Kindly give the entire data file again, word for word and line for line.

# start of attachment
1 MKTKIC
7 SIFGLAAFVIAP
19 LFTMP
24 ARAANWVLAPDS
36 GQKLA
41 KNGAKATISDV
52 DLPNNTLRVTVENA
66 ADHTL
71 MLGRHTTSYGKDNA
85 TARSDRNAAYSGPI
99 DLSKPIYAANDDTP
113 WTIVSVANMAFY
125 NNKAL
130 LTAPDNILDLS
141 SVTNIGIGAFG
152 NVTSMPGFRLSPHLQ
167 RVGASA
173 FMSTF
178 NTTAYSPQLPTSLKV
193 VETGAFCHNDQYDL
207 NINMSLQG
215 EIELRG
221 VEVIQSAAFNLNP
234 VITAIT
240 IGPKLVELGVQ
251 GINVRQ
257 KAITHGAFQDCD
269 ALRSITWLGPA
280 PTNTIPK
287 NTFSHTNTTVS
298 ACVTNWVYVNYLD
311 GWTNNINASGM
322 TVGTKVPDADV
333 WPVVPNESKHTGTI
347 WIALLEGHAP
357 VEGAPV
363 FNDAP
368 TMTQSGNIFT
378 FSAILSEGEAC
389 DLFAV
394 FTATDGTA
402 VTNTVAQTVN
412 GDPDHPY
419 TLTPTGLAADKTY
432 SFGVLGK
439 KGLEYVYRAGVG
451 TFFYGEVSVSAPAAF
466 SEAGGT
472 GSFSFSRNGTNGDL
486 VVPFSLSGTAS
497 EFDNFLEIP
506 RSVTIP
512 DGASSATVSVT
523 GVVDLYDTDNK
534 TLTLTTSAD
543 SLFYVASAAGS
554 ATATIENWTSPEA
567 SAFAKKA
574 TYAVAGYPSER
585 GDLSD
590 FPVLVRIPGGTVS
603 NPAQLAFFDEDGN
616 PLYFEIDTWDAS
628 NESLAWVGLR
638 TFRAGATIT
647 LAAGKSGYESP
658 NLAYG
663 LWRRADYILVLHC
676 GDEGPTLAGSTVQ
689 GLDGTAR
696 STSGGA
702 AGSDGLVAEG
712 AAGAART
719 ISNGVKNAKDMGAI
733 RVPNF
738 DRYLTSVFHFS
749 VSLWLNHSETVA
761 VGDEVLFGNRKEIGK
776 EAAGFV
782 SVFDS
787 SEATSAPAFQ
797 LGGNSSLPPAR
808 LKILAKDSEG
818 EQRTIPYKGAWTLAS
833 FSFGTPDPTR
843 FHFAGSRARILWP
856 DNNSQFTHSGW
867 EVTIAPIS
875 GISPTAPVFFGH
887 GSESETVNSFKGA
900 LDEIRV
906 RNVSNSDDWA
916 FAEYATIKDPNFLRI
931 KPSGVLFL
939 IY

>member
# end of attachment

1 MKTKIC
7 SIFGLAAFVIAP
19 LFTMP
24 ARAANWVLAPDS
36 GQKLA
41 KNGAKATISDV
52 DLPNNTLRVTVENA
66 ADHTL
71 MLGRHTTSYGKDNA
85 TARSDRNAAYSGPI
99 DLSKPIYAANDDTP
113 WTIVSVANMAFY
125 NNKAL
130 LTAPDNILDLS
141 SVTNIGIGAFG
152 NVTSMPGFRLSPHLQ
167 RVGASA
173 FMSTF
178 NTTAYSPQLPTSLKV
193 VETGAFCHNDQYDL
207 NINMSLQG
215 EIELRG
221 VEVIQSAAFNLNP
234 VITAIT
240 IGPKLVELGVQ
251 GINVRQ
257 KAITHGAFQDCD
269 ALRSITWLGPA
280 PTNTIPK
287 NTFSHTNTTVS
298 ACVTNWVYVNYLD
311 GWTNNINASGM
322 TVGTKVPDADV
333 WPVVPNESKHTGTI
347 WIALLEGHAP
357 VEGAPV
363 FNDAP
368 TMTQSGNIFT
378 FSAILSEGEAC
389 DLFAV
394 FTATDGTA
402 VTNTVAQTVN
412 GDPDHPY
419 TLTPTGLAADKTY
432 SFGVLGK
439 KGLEYVYRAGVG
451 TFFYGEVSVSAPAAF
466 SEAGGT
472 GSFSFSRNGTNGDL
486 VVPFSLSGTAS
497 EFDNFLEIP
506 RSVTIP
512 DGASSATVSVT
523 GVVDLYDTDNK
534 TLTLTTSAD
543 SLFYVASAAGS
554 ATATIENWTSPEA
567 SAFAKKA
574 TYAVAGYPSER
585 GDLSD
590 FPVLVRIPGGTVS
603 NPAQLAFFDEDGN
616 PLYFEIDTWDAS
628 NESLAWVGLR
638 TFRAGATIT
647 LAAGKSGYESP
658 NLAYG
663 LWRRADYILVLHC
676 GDEGPTLAGSTVQ
689 GLDGTAR
696 STSGGA
702 AGSDGLVAEG
712 AAGAART
719 ISNGVKNAKDMGAI
733 RVPNF
738 DRYLTSVFHFS
749 VSLWLNHSETVA
761 VGDEVLFGNRKEIGK
776 EAAGFV
782 SVFDS
787 SEATSAPAFQ
797 LGGNSSLPPAR
808 LKILAKDSEG
818 EQRTIPYKGAWTLAS
833 FSFGTPDPTR
843 FHFAGSRARILWP
856 DNNSQFTHSGW
867 EVTIAPIS
875 GISPTAPVFFGH
887 GSESETVNSFKGA
900 LDEIRV
906 RNVSNSDDWA
916 FAEYATIKDPNFLRI
931 KPSGVLFL
939 IY

>member